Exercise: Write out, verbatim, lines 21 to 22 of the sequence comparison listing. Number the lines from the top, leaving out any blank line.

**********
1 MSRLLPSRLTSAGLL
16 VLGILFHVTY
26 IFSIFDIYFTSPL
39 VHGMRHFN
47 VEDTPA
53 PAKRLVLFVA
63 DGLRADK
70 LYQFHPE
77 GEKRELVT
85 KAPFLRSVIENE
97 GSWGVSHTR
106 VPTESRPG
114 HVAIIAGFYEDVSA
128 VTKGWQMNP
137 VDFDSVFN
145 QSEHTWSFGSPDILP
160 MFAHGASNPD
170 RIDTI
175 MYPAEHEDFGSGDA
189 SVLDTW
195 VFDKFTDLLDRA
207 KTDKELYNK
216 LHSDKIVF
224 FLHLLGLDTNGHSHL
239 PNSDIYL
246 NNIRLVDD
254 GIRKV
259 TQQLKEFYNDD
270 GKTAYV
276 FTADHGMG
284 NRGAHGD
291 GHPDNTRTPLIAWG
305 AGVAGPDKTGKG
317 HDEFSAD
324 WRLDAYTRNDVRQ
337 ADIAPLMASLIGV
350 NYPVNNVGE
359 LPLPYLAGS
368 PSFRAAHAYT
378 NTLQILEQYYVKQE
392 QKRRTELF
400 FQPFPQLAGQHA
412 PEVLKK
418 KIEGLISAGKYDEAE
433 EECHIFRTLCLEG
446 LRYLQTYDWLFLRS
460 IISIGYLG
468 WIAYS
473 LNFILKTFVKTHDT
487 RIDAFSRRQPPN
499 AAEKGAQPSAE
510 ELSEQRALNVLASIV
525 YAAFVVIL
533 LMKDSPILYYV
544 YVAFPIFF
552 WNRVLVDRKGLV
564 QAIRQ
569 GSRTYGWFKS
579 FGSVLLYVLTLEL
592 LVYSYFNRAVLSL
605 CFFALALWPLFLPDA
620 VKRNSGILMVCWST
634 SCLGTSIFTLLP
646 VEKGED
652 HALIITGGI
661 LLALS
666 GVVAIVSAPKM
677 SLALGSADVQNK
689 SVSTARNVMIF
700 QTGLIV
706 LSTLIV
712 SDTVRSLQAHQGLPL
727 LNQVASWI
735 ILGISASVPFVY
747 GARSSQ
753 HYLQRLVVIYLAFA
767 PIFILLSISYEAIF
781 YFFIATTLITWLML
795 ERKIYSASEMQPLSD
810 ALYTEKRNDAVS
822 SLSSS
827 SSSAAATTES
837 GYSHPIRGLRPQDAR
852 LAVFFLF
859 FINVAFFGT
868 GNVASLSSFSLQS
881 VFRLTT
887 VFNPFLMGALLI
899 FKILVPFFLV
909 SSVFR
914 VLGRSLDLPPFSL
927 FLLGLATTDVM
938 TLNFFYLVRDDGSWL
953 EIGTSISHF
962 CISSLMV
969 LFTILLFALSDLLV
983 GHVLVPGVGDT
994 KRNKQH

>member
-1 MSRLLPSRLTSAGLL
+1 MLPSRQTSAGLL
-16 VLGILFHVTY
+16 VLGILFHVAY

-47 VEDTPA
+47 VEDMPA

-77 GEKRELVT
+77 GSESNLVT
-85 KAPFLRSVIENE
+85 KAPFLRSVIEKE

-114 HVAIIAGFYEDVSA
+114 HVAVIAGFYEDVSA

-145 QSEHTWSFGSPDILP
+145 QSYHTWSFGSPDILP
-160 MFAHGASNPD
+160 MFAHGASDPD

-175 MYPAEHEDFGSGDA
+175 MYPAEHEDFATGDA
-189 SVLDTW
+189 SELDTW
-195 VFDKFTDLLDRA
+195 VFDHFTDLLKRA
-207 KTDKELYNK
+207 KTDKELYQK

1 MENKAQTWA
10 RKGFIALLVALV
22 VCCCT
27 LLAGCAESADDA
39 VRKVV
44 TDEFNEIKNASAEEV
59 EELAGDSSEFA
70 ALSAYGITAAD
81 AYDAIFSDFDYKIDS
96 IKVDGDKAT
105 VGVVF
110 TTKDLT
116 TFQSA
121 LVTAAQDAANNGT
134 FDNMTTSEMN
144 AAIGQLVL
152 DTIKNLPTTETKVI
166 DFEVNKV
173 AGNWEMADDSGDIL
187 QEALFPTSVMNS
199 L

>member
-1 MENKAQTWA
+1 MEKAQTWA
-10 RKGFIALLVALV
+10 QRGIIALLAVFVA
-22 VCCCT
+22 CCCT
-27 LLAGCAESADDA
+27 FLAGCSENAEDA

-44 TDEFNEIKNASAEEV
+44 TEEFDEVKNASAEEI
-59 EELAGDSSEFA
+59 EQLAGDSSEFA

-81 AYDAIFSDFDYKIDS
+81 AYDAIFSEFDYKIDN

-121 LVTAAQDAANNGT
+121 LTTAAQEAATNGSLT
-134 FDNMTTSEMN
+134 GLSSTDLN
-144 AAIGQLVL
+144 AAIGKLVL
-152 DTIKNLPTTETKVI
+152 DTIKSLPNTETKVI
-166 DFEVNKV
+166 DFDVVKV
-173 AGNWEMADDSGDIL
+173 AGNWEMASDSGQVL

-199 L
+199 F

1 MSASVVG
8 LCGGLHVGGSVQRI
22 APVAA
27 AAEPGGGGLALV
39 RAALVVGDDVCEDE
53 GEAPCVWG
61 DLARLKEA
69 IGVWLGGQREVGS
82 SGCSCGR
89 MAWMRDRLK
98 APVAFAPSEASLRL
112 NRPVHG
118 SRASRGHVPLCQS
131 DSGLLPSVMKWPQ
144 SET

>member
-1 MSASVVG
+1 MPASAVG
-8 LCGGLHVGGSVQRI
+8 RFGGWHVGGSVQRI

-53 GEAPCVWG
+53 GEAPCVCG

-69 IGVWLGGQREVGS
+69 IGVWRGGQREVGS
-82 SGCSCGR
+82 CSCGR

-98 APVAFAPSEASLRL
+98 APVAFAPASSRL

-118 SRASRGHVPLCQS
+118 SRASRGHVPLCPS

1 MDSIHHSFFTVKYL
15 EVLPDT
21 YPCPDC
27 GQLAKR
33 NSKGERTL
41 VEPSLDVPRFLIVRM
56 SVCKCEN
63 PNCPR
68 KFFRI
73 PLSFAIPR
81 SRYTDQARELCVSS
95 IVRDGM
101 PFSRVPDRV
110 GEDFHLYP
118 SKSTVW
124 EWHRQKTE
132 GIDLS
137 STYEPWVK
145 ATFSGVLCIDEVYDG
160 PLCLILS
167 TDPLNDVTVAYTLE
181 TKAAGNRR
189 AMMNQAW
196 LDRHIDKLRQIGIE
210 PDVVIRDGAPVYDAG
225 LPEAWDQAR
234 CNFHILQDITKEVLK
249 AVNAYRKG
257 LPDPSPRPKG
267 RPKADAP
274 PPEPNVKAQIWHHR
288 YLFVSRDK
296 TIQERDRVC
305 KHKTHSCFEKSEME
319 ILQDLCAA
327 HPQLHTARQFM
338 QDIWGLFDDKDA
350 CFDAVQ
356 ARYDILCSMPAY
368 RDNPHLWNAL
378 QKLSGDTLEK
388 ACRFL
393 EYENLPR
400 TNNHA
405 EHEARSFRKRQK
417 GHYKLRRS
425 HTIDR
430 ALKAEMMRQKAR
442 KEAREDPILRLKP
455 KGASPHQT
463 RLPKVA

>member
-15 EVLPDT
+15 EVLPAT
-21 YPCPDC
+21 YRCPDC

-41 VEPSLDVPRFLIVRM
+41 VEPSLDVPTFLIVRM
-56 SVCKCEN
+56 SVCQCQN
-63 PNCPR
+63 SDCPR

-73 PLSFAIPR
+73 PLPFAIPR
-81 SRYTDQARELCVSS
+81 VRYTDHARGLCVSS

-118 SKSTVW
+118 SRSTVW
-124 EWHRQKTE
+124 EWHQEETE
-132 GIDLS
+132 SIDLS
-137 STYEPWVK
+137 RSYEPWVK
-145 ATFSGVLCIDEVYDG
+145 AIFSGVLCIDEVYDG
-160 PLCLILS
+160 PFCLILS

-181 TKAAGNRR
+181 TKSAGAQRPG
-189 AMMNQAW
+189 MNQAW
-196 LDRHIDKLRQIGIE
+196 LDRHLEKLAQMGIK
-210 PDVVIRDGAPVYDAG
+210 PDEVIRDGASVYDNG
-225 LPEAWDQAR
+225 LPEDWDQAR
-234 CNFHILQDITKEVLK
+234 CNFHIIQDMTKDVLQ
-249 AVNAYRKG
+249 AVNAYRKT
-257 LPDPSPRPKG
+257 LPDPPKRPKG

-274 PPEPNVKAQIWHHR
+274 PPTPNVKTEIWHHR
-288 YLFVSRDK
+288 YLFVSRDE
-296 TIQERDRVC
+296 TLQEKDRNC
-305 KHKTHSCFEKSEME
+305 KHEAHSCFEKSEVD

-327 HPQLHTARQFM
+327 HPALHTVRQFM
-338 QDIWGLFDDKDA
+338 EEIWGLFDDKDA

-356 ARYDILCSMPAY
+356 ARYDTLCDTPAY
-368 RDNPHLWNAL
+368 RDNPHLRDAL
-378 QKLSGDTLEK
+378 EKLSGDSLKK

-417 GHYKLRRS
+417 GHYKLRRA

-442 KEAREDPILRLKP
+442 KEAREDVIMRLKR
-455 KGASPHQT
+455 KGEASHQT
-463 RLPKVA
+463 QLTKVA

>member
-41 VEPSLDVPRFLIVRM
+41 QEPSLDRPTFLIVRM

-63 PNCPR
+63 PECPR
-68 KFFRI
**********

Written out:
195 VFDKFTDLLDRA
207 KTDKELYNK